Q. Who is the typical user of Sketchable? What niche are you trying to fill with the software?
Sketchable's target users are beginner and intermediate creatives. Someone who wants the ease of use provided by touch first UI, but also the robust feature levels necessary to create real work. Sketchable also exports .psd files, so its perfect for quickly getting your ideas on canvas then exporting to your favorite desktop program for polishing.
Q. Who are some of the artists using Sketchable to produce professional art?
Many users have shared professional level work made entirely in Sketchable. The best example that springs to mind is Lawrence Mann. He has earned the titles of "Corel Master Painter Elite", as well as a "Sketchable Artisan". He has a great youtube channel with videos explaining where Sketchable fits into his workflow.
Q. What have been some of the challenges of bringing the software to market?
I feel the biggest challenge is modern consumers aversion to buying digital goods, especially apps. It takes a tremendous amount of work simply to maintain software, not even considering feature additions. So it is disheartening to receive low reviews about how it should be free.
Q. Microsoft has talked about a lot of improvements coming to inking in Windows 10 Anniversary Update and beyond. Will any of these impact your development? Are there plans to incorporate any of the new OS features?
We have a great relationship with the DirectInk team. We even had the pleasure of guest speaking and demoing a ink feature, in one of their 2015 BUILD seasons. What they are doing is truly impressive and in the future, Sketchable could probably have an entire update dedicated to DirectInk.
Q. What’s been your experience overall working with the Ink APIs? Have they been a help or a hindrance?
The Ink APIs are tremendous. Getting ink into your app, really is as easy as they say. I can’t stress this enough to developers. Look at apps like StaffPad. It’s a whole new way to approach classic input problems.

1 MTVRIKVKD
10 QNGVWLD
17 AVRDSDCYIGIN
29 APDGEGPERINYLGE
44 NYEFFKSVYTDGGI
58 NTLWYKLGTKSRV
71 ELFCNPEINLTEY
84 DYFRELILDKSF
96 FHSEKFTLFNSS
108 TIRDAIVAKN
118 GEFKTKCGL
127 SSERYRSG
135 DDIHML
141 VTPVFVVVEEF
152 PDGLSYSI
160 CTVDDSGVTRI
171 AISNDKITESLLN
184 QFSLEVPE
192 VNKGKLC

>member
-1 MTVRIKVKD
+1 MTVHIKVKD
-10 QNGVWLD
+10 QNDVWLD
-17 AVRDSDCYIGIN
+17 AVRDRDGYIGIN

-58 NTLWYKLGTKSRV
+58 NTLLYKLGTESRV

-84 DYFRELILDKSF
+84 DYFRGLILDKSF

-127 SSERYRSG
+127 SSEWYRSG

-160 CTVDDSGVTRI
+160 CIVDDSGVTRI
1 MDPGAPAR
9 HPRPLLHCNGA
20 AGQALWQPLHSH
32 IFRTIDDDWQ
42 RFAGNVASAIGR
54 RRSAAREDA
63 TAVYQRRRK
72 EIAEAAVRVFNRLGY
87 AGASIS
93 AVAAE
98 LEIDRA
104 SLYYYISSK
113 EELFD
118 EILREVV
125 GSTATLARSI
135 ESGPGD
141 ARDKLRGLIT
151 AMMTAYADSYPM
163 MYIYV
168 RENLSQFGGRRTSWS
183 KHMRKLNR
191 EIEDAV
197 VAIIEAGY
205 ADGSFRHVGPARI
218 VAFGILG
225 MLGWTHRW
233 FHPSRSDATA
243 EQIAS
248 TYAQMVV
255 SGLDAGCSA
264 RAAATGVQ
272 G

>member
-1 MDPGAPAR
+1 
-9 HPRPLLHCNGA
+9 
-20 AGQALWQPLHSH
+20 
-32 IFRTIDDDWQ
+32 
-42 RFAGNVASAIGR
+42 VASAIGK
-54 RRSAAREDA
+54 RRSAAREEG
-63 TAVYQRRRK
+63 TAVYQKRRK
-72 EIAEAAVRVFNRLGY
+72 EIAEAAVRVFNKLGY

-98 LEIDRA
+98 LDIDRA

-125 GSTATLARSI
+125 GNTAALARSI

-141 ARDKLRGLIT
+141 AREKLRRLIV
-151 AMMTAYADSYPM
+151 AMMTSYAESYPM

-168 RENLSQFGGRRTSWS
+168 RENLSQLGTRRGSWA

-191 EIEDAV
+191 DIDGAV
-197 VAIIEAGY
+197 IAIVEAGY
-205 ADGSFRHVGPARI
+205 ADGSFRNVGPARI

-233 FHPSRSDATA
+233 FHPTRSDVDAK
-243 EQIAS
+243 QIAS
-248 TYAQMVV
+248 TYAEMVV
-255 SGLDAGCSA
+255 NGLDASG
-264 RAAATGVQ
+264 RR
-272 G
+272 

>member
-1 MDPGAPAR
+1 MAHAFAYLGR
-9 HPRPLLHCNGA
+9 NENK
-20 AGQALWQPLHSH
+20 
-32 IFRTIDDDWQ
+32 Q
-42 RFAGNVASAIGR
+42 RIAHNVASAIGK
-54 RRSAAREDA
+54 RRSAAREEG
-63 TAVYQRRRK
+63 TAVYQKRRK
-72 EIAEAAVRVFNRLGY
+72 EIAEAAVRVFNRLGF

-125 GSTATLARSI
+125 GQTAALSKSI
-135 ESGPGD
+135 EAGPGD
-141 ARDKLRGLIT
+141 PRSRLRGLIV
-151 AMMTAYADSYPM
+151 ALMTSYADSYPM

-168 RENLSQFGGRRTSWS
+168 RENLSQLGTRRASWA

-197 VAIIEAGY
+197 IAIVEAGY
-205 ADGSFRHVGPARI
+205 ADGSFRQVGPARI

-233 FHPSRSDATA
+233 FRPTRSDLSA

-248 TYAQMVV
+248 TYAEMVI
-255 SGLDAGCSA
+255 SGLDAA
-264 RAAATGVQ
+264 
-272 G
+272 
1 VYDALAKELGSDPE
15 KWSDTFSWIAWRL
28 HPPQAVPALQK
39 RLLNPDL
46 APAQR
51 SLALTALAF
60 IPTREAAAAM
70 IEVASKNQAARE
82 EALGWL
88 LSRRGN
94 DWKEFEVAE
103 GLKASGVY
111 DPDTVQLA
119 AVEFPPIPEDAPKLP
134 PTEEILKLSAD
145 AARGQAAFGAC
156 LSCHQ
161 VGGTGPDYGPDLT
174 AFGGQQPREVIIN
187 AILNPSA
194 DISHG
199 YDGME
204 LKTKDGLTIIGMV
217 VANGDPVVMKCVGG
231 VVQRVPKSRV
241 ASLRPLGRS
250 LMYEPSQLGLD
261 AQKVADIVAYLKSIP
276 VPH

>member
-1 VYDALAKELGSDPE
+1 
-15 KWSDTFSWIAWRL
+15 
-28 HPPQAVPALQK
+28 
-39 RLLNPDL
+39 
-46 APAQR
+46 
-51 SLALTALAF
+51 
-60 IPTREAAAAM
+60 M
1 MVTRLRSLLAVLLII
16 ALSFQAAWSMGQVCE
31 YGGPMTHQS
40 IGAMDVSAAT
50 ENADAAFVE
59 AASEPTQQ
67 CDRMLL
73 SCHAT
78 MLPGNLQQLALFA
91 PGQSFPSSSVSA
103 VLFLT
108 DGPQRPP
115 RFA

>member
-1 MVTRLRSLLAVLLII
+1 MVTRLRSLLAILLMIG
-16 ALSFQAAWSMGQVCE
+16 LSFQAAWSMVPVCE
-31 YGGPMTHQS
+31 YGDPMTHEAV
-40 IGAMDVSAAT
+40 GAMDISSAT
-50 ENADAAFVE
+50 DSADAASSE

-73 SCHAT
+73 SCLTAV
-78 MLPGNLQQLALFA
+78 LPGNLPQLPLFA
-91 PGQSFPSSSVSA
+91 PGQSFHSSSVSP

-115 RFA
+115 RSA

Q. What is your relationship with Microsoft like? As developers of a popular app that showcases some of its platform’s strengths, do you get VIP treatment or sneak peeks at upcoming technology?
Our relationship with Microsoft is great and continuously improving. I believe they appreciate what Sketchable represents. Software designed with their hardware and OS in mind. As you know, we had the pleasure of attending the Surface launch event in NY last October. I certainly felt like a VIP then.
Q. Do you know anything about Wacom’s upcoming dual protocol pen? Any guesses how that will work?
Any guess would be entirely speculation. We are excited to learn more about in the future.
Q. Do you know how your users break down by OS or machine type? Any sense how many are Surface Pro users vs. other Windows tablet PCs?
I don’t believe that data is currently available to developers through the dashboard. So I cannot give hard numbers. It seems most customers that reach out are using Surface Pro 3s and 4s.
Q. If you could go back in time, what advice would you give young Ryan and Miles as they were about to embark on this project?
Focus our efforts on our core competency, pen enabled devices.
Q. Where does Sketchable and Silicon Benders go from here? Do you have any major new features on the drawing board? New applications that may interest the art crowd?
This is interesting, because up until now, the path has been somewhat obvious. Features like layers and transform were mandatory. However, with 3.0 we got to get a little creative ourselves. Features like masks and stencils started to give Sketchable a unique and powerful identity outside the standard feature check list. We look to expand upon this in the next version. As well as add as many user feature requests as possible. The combination should make for a truly special product.
Q. Do you have any plans to port Sketchable to other platforms?
Currently our focus is on Windows. However, Sketchable's code base is built to be portable. Now that IOS added a pen and more RAM, it is an intriguing possibility.
Q. Any other tidbits you’d like to share with SurfaceProArtist.com readers?
I would like to thank everyone who has given Sketchable a chance. Our target audience is Surface Artists, so there might be some overlap with your readers. I would encourage them to share any questions or feature requests with us directly. We would love to hear what you think.